- Soteriology (Doctrine of Salvation)
- Harmartiology (Doctrine of Sin)
- Ecclesiology (Church Structure)
- Eschatology (Doctrine of Endtimes)
- Pneumonatology (Doctrine of the Holy Spirit)
Yet I am surprised that I haven’t found some special term for the theological category of “Theology of Scripture” since it is crucial in all inter-religious dialogue. But one of my commenters below informed me there is a “technical” word for “Theology of Scritpture” — it is “Bibliology“. Well, I have added this theology category to my post on “My Favorite Christians“, and would like to offer a brief explanation of the two simple positions I understand Christians taking on Bibliology. The first view is taken by the majority of Christians and has many subtle variants, but compared to the second position, these variants are insignificant.
One Author – One Theology View
This view comes in many flavors but they all agree that the Holy Spirit somehow influenced all the authors of the Bible with a revelation which has one consistent theology. This theology is intimately connect to the inerrancy doctrine. For since believers in this view do acknowledge that humans wrote the Bible, they have to imagine their god (through the Holy Spirit) “inspiring” the writers so that their scriptures remain inerrant and consistent. The theories as to how this inspiration occurs varies:
- Automatic Writing: outright possession
- Dictation: the writer listens carefully
- Nudging: Holy Spirit intervenes only as needed
- Ideas only: relying on the author to put it in their words
- Mentoring: the Holy Spirit raised the writers so their thoughts were correct
- Good Authors: the Holy spirit guided the Church to only select text of those authors who just happen to get it all right without the Holy Spirit interfering in the free-will of the authors.
While less conservative Christians may admit that, though the scriptures may have inaccuracies or need metaphorical analysis at times, those holding this view will still insist that the Holy Spirit has somehow assured us a consistent, trustworthy, infallible message throughout the canon.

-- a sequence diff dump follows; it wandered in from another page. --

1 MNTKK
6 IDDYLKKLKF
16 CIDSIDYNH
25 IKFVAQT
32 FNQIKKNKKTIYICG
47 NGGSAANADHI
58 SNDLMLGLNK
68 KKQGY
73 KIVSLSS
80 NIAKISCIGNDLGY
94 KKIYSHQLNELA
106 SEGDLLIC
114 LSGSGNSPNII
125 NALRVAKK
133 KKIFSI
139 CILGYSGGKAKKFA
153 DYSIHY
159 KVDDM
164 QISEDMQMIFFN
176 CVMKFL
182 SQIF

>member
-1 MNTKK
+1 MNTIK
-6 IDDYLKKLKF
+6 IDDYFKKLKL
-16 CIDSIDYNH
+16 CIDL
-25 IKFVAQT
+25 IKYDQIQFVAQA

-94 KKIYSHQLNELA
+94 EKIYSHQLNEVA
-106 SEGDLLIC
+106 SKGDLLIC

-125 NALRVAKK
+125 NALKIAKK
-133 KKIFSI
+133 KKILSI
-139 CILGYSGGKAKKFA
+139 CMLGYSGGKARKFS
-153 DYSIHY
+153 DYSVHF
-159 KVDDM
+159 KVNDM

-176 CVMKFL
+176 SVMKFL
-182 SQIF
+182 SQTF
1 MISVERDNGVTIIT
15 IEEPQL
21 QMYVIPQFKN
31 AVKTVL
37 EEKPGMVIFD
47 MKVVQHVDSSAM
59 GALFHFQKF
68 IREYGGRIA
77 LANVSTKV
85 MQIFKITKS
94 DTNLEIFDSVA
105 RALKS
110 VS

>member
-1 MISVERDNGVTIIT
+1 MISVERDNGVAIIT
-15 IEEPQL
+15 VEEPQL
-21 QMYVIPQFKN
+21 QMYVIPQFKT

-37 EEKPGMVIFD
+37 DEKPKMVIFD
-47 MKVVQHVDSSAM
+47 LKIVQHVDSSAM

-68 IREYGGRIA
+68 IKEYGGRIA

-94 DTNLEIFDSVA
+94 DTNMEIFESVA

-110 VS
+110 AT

Many Authors – Many Theologies View
Non-believers as well as many liberal Christians hold this view. This view emphasizes the humanity of the writers, their cultural blinders, their personal agendas, their own personal theologies. Some liberal Christians may still feel the Holy Spirit is acting through the scriptures, but admits to no unified theology. They understand that different authors may put forward very different inconsistent theologies both within a given text and certainly between various texts.
I obviously favor the later view — Many Theologies. I feel that in discussing faith, it can be useful to discuss the believer’s “Bibliology” up-front in order to have fruitful dialogue. And discussing epistemology stances can be very helpful.
But “Theology of Scripture” (Bibliology) is only part of a believer’s epistemology. Understanding the broad role of revelation (as opposed to experience and reason) is also important. For instance, the notions of closed vs open revelation may be important. Some Christians emphasize that God continues to give new revelations to believers just like the Holy Spirit did to the writers of the bible. They believe that revelation is still active (open) and must be taken into account. These include Pentecostals and Mormons to mention a few. Yet other Christians view this as problematic and see Revelation as closed and final.
So, if you are discussing theology, may I suggest you explore fundamental positions first before talking past each other based on different fundamental positions. Without admitting one’s fundamental positions, dialogue can be very frustrating.